Chesterfield Borough Council has hit back following news that government cuts will mean local authority funding may be cut by 50 per cent by 2020.
The chancellor, George Osborne said in his latest spending review that changes will mean councils lose all of their government grants, leaving them to fend for themselves.
The news follows an announcement that local authorities will be allowed to retain 100 per cent of their business rates, a percentage of which is currently handed over to central government.
The chancellor said on Wednesday, November 25: “Because the amount we raise in business rates is in total much greater than the amount we give to local councils through the local government grant, we will phase that grant out entirely over this Parliament.
But while the conservative government maintains councils will be better off keeping local revenue in the district, there is concern of a ‘postcode inequality’, and that poorer councils with higher social spending will suffer.
And in Chesterfield, the borough council said the plans are so unclear, that they can’t tell if they’ll be better off or in a state of emergency.
Leader of Chesterfield BC, Cllr John Burrows, Labour, said: “The government isn’t releasing to individual councils what their individual grants and rates retention will be. We don’t know what it’s going to be. Ultmately, if that headline figure is right, and we’re going to lose 50 per cent, it spell disaster. We will not be able to maintain the services on that basis.”
“The government refuses to be specific on what “100 per cent rates retention” means.”
Currently Chesterfield Borough Council acts as a collector for business rates and council tax which is spread between the county council, fire authority and Police and Crime Commissioner, and roughly half of all business rates go to the government.
Last year the council received £3.3m in revenue support grant, already cut by £1,1 million since the previous year year, and only £2m in business rates.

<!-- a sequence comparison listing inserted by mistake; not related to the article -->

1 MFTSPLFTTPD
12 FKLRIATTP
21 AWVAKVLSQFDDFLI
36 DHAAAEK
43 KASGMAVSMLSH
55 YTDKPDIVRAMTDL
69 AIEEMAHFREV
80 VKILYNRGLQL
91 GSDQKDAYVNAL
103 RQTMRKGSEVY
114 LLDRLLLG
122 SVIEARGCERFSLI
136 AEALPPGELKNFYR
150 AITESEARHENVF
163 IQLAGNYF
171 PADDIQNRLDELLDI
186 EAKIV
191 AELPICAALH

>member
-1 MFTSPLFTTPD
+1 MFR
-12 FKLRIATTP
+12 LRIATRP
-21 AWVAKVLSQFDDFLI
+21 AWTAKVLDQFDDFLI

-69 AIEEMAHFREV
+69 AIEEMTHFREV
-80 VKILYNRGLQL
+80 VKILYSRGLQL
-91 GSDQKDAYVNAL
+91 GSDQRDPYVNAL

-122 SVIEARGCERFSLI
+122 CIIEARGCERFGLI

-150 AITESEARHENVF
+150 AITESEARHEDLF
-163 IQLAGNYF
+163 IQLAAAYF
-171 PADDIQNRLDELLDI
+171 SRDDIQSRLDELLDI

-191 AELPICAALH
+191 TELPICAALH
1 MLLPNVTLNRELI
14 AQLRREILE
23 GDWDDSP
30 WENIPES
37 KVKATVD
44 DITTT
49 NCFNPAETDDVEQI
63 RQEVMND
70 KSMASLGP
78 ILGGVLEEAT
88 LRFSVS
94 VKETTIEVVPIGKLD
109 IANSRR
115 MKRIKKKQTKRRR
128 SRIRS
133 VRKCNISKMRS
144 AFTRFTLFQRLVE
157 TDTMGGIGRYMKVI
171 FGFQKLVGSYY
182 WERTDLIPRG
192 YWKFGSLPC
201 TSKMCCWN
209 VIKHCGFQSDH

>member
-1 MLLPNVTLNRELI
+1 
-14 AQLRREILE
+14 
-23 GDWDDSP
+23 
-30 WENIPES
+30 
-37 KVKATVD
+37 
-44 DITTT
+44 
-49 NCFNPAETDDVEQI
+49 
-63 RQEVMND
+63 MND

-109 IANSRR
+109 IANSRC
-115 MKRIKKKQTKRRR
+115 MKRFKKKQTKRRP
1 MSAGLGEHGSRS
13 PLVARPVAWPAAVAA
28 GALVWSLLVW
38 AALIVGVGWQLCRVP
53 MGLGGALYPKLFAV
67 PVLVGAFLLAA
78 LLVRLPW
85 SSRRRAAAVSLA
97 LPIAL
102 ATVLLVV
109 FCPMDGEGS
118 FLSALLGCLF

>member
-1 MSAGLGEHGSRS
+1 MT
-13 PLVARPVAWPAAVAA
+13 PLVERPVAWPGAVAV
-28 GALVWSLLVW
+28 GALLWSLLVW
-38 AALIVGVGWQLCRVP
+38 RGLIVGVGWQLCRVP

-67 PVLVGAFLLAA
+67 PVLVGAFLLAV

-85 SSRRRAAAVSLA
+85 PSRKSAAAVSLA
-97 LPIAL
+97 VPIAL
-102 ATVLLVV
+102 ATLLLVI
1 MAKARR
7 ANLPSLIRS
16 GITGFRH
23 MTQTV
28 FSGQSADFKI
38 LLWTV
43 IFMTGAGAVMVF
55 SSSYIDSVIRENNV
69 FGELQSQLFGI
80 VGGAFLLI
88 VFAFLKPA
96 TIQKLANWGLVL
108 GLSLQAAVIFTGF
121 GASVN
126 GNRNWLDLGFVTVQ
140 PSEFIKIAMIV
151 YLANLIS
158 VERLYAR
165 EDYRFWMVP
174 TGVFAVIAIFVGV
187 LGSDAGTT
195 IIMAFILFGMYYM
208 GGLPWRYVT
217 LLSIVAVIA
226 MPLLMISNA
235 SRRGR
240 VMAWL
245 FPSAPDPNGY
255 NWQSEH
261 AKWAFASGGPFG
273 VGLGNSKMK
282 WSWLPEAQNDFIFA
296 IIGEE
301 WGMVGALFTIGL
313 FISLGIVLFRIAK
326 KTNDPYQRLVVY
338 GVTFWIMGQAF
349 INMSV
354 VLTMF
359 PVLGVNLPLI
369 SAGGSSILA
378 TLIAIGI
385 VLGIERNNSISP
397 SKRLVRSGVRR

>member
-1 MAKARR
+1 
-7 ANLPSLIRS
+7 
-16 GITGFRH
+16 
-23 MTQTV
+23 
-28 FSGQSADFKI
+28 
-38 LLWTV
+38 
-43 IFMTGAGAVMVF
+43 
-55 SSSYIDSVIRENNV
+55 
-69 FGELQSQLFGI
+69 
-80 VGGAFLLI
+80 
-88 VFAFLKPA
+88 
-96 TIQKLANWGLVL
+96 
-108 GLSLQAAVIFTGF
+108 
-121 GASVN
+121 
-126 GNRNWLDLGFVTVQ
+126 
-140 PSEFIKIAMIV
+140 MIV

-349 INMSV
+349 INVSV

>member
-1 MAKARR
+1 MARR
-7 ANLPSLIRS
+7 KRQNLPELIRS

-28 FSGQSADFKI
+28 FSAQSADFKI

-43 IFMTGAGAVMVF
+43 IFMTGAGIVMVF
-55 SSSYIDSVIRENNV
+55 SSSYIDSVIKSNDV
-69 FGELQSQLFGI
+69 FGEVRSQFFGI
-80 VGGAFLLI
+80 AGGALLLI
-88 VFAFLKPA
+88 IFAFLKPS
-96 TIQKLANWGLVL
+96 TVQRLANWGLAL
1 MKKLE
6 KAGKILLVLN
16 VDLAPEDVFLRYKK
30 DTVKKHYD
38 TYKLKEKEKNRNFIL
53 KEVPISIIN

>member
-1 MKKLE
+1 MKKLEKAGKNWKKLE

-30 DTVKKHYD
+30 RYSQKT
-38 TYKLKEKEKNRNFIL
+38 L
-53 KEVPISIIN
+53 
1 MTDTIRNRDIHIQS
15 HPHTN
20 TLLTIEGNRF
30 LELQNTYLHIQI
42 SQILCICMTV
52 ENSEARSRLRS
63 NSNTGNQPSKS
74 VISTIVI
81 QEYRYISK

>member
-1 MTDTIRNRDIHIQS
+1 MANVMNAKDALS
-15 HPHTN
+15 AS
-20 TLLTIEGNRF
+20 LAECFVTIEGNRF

Chesterfield would need to retain the whole of local business rates to make up the loss, but this is hugely unlikely, added Cllr Burrows.
“If we can retain 100 per cent of business rates then that’s a massive hooray,” he said. “But I don’t think we will. We currently pass a proportion to the county council, the police and fire services, so even if we did keep it all, where would that leave them?”
The scheme for retaining some business rates locally only came into effect in 2012, and this new move will further separate local and central government, leaving councils is a difficult position where they have to fund services themselves, but have little power to raise taxes, and a number of incentives to lower them.
Abolishing the ‘uniform business rate’ is part of this, said George Osborne last week: “If we really want to shift power in our country, we have to give all local councils the tools to drive the growth of business in their area – and rewards that come when you do so. So I can confirm today that, as we set out last month, we will abolish the uniform business rate.
“By the end of the parliament local government will keep all of the revenue from business rates.
“We’ll give councils the power to cut rates and make their area more attractive to business.
“And elected mayors will be able to raise rates, provided they’re used to fund specific infrastructure projects supported by the local business community.”
Leader of Derbyshire County Council Anne Western echoes the sentiments and said it was too early to tell what the impacts of the spending review would be.
She said: “It’s too early to say what the changes will mean for the county council’s finances.
“Details about the revised Business Rates Retention Scheme won’t be published until the new year. We need to analyse the report along with the local government settlement to be announced in December before we really know what we’re facing.”